Bridging The Generation Gap

by Eva Juliuson

I’ve noticed a trend in today’s church to separate age groups. Some churches provide praise bands and encourage more casual dress to reach the younger generation. Traditional churches sing out of hymnals. Some are set against changing comfortable rituals that cater to older folks. In many cases, the division happens at the same church with traditional and contemporary worship services at different times.

Sunday schools, Bible studies and fellowship activities are often divided into age groups. Is there a new generation gap forming in our church families?

A church filled with only older seasoned Christians will become a virtual nursing home. They may have access to a tremendous amount of wisdom but no one younger to share it with. A church that caters only to the young will have plenty of enthusiasm but will suffer from the lack of encouragement and knowledge born out of experience. Just as a biological family is made up of babies, children, teens, adults and grandparents, so is a healthy church family. There’s nothing wrong with having activities aimed at different age groups, as long as the church also finds ways to bring generations together so everyone can benefit.

Scripture tells us all ages should be respected. Every age has something to offer and every person is precious to God. God places all types of people in a church to work together for His kingdom. Through prayer and thought, churches should seek out ways to build bridges of opportunities for all generations to bond together in the love of our Lord.

Just as each member has a specific purpose in the body of Christ, so does each age group. We ought to encourage respect and unity between age groups, not separation.

How Can We Help?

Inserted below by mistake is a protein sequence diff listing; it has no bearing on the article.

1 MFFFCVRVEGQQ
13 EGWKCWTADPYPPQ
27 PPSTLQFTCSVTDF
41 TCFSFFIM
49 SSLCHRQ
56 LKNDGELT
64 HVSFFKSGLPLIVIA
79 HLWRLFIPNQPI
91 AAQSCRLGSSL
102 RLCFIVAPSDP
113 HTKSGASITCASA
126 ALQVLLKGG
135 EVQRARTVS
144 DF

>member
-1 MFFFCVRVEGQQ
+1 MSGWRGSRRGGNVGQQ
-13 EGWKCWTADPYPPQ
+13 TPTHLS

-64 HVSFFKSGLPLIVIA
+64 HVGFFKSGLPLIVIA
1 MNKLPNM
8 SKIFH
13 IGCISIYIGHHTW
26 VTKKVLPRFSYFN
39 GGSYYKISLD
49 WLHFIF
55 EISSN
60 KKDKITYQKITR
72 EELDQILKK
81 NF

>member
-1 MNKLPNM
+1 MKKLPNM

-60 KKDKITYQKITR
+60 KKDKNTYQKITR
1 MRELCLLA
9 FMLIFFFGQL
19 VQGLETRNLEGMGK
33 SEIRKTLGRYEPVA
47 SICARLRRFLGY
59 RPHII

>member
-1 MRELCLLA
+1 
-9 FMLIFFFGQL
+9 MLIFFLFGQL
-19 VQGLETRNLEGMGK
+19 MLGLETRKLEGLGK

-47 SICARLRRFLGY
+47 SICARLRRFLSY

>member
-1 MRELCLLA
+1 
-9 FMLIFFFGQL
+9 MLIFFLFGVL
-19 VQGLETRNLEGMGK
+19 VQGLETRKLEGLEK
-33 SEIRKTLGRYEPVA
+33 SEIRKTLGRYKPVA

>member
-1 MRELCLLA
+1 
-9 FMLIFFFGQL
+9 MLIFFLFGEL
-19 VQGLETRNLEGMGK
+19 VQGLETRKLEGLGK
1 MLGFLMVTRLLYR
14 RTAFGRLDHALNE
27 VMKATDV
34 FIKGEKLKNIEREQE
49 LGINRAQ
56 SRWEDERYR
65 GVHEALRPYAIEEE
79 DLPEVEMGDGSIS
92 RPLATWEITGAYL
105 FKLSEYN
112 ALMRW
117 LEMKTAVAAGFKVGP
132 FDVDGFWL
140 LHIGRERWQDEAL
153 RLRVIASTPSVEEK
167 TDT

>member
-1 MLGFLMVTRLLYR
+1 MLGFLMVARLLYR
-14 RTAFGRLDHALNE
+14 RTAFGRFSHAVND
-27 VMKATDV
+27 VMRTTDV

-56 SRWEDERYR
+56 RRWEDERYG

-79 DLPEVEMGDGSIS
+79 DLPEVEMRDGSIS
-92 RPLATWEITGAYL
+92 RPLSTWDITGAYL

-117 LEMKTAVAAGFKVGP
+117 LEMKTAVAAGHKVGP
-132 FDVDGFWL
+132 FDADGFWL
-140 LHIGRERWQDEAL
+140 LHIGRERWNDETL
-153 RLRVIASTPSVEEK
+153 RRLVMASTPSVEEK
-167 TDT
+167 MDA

We need a balance of worship, study, prayer, service and mission in our church. And we should provide opportunities for all generations to share some of those things together. When different age groups get to share in all aspects of living for the Lord, we can all grow from the inter-action.

Some churches encourage everyone from kids to seniors to participate in worship together. Other congregations have separate services for adults, youth and children. Perhaps after singing in one voice praise songs to the Lord in the sanctuary, the kids could go to Kids’ Church in another room.

People of all ages can help feed the homeless or do a service project that will minister to someone else. What about having a home Bible study where several families with children and adults meet together to learn from God’s Word? Think about the possibilities of special prayer services where young and old gather to pray. What if all ages gathered at the church to go on a prayer walk through the neighborhood?

It is a wonderful blessing to everyone involved when all ages work and worship side by side. Much is learned, shared and accomplished. Respect and love grow as we interact. Not only that, it is a testimony to those who witness God’s love between His people of all ages. I’m sure it’s a blessing to God as well.

Faithful Through Generations

God knew us when we were being knit together in our mother’s womb. It is part of His plan that we grow from the time we are born to the time we die. We are still the same person, yet we are always changing. God is with us through every stage of life.

He desires that we all fit together in unity as His family. It is up to us to love others of all ages. It is up to us to find chances to mingle together in love. When we segregate by generations, we often miss out on the gifts He has given to people of other ages.

Each generation has a unique testimony of how God has helped them. God told us in Isaiah 51:8, “My righteousness will be forever, and My salvation to all generations.” It would be prideful if we think our generation is the only one to understand God or to see Him at work.

The young are instructed to respect members of the older generation. They have earned their gray hairs. Many mistakes can be avoided by listening to their advice. On the other hand, the young should not be looked down upon because of their few years. God uses young willing hearts just as surely as anyone else. (Remember Samuel, David, King Josiah and Timothy.) Jesus told us we should be more childlike in our faith.

God is our God, but He is also the God of those who lived before us and those who will live after us. In fact, we might see even more of His glory if we bridge the gap between age groups to praise our wonderful God, Who faithfully reigns from generation to generation. V

Eva Juliuson lives in Oklahoma.

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